First of all we are INDEPENDENT. Just as there are no two snowflakes alike, there are no two preachers alike nor are there two churches alike. We don’t all talk the same, preach the same, dress the same or have the same music. We reserve the right to be different when it comes to non-essentials. We don’t all have the same heroes. I have learned over the years if you want to fellowship with another brother, keep the men you admire to yourself. There are men within our ranks whom I greatly admire and then there are those who’s church door I would never darken. I have known some of the most humble, faithful, sincere, loyal, hardworking, dedicated men who were Independent Baptist preachers and I have known some of the most arrogant, stubborn, megalomaniac, controlling jerks as well. I suspect you can take a sampling of any group in Christendom and find the same results. Truth is, we are all men, we’re sinners saved by Grace and we have different personalities.
Second of all, we are FUNDAMENTAL. Many Baptists are frightened of that word. I for one embrace it. But why are they afraid? Is it because the national media began talking about fundamentalist Muslim radicals? It is because of the fundamentalist Mormons who dominated the news a couple years back? I tell you, I think some Baptists are scared of their own shadow. Baptists have let the Pentecostals scare them out of their shout and their use of the term “Holy Ghost.” They have forgotten where they came from and don’t know where they are going. We were all Fundamentalists until the 1950’s or so. But now for a definition. A fundamental is an integral part of something. For example, an engine is a fundamental of an automobile, a radio is not. Wheels are a fundamental, an air conditioner is not. Baseball has fundamentals, so does basketball. If you remove batting from baseball, you don’t have it anymore. It has become something else. There are things which make up Christianity. Without them it is gone. They are as follows: 1. The Deity of the Lord Jesus Christ. (Jesus is the Only Begotten Son of God) 2. The Blood Atonement (His Blood paid the price for our sins) 3. The Virgin Birth (Christ was born of a virgin as prophesied in the Old Testament) 4. The Bodily Resurrection (He arose bodily from the grave) 5. The Inerrancy of the Scriptures (The Bible is perfect and without error and is preserved for the English speaking world in the King James Bible) That is what I believe. I would die for those things. Without them you don’t have Christianity. To believe them makes you a fundamentalist. Maybe you were and didn’t know it. If so, don’t be afraid to embrace the title.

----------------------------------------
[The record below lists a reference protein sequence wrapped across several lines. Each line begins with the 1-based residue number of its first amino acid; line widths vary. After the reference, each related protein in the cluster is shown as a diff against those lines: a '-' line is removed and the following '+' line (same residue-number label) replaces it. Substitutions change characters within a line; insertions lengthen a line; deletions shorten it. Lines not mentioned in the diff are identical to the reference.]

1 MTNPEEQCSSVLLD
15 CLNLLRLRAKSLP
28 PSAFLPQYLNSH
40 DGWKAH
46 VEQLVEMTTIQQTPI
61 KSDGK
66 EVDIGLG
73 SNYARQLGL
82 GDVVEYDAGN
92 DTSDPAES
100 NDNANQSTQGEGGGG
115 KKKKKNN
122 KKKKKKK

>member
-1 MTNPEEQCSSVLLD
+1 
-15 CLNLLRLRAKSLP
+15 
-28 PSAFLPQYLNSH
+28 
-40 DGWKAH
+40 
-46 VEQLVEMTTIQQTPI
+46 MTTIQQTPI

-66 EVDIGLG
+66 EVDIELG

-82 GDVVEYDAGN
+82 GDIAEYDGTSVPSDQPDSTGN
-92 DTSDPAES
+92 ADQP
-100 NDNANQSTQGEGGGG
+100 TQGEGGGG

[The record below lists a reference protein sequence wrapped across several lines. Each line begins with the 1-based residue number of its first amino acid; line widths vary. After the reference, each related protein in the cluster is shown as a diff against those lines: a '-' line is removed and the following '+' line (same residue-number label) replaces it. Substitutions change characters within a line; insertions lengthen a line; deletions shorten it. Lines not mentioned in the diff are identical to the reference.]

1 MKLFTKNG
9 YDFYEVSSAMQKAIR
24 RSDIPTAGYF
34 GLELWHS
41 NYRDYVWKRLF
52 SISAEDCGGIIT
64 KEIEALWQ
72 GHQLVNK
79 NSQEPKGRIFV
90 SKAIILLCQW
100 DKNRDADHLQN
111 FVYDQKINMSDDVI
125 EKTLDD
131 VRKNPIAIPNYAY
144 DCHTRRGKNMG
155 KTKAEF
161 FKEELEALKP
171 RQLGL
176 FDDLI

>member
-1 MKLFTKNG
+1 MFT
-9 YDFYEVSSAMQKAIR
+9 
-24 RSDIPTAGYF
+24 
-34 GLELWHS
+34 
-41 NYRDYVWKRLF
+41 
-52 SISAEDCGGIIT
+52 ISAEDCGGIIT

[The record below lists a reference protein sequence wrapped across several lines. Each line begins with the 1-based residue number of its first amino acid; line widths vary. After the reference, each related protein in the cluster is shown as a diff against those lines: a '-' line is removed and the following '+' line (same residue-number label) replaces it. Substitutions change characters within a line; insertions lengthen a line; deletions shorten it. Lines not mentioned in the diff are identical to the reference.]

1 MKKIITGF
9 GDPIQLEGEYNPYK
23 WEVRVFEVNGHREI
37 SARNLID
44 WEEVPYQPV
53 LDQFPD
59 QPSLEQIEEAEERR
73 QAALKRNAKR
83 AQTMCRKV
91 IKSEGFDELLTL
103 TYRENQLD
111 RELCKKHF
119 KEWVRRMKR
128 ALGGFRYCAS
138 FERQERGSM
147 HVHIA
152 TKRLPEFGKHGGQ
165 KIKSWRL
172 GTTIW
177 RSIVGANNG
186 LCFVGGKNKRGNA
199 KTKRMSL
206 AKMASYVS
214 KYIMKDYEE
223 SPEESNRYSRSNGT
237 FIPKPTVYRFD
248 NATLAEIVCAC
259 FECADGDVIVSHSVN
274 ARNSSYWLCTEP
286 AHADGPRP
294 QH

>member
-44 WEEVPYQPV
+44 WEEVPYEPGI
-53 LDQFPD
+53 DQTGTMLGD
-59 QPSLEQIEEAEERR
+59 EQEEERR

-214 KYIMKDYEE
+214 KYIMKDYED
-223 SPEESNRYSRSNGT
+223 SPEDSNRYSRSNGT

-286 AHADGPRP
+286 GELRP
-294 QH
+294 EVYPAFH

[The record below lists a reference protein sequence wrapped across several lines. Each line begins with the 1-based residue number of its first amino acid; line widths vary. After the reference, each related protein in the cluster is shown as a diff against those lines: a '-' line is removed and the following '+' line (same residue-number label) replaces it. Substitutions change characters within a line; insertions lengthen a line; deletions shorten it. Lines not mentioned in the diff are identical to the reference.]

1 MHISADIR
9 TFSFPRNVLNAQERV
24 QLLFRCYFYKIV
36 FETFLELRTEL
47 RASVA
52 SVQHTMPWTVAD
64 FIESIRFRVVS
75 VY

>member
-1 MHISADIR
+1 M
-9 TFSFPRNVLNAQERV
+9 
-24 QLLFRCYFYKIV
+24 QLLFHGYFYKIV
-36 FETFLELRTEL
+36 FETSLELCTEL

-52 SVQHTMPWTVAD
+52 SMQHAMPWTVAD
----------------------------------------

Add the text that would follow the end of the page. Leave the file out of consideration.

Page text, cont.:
Lastly, I’m a BAPTIST. It doesn’t mean that is my denomination. It means that I believe the Bible to be true and that I use it for faith and practice. I have a rich history of fathers in faith who have bled and died for the things that I hold dear. For more info on this point, see my Blog titled, “I’m a Big B Baptist.” So there you have it. I’ve told you a lot and yet I haven’t even scratched the surface. If I can sum it up in a sentence, we are believers who hold to the Bible and seek to lead the lost to a saving knowledge of Jesus Christ while standing against worldliness, corruption and humanism. God bless.